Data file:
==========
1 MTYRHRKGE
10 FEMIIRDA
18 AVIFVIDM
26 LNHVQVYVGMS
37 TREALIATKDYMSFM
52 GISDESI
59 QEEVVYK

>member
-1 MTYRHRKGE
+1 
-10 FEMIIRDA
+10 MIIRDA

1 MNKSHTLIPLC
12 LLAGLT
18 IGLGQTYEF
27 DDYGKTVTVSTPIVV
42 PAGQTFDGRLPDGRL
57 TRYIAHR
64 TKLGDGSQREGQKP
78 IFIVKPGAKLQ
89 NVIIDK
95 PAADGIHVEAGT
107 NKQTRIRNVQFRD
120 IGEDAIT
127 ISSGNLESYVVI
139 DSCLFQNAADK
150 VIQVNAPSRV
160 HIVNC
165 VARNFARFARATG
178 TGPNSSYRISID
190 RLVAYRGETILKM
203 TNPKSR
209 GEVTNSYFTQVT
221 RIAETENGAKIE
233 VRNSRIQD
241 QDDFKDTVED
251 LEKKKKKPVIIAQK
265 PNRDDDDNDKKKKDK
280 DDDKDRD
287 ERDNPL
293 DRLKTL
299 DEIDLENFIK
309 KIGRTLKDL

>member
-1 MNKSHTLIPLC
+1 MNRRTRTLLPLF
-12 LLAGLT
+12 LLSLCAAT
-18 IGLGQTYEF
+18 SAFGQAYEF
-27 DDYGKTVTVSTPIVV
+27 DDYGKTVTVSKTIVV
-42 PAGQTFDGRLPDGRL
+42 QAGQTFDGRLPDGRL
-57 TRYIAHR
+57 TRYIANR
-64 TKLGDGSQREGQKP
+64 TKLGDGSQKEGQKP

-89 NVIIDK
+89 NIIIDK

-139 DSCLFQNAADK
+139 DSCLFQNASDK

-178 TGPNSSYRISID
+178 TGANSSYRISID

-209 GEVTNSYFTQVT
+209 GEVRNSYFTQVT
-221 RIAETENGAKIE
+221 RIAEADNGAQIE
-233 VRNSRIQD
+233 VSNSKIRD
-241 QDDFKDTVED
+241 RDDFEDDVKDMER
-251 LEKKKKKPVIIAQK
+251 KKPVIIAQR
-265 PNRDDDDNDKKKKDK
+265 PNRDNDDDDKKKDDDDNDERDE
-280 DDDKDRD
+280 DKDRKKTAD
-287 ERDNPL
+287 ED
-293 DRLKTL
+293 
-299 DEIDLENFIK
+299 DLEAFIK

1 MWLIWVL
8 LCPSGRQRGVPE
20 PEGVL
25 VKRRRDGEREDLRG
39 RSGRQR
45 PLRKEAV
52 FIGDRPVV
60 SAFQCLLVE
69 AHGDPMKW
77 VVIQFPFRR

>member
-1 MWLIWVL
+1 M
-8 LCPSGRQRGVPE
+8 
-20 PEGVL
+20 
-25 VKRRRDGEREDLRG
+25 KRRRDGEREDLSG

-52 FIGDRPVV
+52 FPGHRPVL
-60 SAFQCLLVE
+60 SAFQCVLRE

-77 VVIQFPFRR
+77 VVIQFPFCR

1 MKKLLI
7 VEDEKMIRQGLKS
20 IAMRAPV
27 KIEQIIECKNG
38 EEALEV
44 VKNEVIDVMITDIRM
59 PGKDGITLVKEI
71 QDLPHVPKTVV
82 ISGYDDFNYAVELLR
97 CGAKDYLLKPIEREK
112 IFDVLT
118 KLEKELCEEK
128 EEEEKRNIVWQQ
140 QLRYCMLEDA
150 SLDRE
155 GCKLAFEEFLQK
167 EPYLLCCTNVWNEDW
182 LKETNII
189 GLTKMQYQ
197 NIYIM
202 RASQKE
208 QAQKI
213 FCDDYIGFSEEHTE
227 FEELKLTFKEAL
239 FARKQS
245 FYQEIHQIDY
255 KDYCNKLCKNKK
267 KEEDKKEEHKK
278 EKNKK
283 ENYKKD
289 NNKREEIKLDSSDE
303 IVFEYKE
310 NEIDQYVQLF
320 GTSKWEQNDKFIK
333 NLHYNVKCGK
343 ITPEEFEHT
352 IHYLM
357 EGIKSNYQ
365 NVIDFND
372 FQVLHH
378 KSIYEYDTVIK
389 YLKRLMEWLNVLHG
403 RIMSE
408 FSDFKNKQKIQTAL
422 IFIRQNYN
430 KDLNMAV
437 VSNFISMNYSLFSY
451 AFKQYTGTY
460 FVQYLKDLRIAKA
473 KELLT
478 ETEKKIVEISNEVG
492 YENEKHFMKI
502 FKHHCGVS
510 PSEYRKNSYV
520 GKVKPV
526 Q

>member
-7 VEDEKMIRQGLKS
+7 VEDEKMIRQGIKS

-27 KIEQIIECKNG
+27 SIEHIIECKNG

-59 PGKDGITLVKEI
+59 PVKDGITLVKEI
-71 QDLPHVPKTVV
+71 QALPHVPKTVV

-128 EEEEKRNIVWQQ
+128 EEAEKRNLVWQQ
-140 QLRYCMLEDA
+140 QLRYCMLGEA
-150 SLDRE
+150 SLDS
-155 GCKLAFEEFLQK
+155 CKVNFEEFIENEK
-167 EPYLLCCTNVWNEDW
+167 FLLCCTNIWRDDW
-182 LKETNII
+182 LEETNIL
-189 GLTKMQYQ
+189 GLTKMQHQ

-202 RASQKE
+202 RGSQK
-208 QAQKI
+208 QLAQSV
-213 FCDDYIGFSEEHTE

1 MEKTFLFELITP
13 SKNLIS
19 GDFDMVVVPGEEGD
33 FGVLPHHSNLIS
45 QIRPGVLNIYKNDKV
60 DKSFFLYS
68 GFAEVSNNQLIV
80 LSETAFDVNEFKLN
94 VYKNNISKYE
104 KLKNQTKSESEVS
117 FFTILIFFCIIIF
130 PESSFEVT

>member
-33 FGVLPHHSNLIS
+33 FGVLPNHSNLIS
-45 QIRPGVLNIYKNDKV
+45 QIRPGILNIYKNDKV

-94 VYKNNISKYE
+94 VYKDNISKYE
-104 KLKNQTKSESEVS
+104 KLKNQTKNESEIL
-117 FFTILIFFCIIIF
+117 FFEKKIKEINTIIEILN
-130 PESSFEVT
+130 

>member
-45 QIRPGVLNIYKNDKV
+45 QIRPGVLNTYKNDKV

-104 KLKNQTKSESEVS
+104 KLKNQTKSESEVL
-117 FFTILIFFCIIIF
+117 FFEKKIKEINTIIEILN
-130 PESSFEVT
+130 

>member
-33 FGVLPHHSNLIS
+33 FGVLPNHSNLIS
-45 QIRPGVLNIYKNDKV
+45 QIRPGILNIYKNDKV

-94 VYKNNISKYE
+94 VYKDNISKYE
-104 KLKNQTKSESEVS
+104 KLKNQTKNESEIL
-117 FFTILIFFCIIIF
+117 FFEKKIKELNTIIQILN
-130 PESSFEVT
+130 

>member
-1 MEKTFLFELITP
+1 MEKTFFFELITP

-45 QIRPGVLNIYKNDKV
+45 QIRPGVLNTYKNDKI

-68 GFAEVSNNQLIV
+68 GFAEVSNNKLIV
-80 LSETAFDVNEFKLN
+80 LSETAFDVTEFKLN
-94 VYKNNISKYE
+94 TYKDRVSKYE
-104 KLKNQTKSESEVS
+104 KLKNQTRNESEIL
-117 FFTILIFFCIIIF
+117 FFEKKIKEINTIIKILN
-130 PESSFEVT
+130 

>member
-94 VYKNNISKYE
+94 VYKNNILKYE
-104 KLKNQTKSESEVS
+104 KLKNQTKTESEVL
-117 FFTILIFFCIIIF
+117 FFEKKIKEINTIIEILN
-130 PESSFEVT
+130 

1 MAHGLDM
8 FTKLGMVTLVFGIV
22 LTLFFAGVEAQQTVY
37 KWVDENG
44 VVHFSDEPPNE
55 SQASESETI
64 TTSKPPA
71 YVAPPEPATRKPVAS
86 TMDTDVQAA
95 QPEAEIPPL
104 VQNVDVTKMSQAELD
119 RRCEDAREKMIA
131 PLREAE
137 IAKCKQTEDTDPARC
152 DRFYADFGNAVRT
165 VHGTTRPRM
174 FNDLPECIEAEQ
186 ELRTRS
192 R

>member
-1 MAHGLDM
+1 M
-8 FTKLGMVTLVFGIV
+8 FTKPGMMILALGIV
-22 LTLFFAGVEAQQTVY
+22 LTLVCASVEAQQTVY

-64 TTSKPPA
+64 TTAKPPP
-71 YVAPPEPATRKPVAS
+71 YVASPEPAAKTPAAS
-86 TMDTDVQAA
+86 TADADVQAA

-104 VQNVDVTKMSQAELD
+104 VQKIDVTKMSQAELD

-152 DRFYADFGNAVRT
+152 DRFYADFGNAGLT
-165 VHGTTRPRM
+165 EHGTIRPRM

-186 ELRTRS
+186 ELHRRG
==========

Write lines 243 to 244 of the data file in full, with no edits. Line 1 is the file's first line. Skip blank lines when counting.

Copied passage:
+1 MEKTFFFELITP

-45 QIRPGVLNIYKNDKV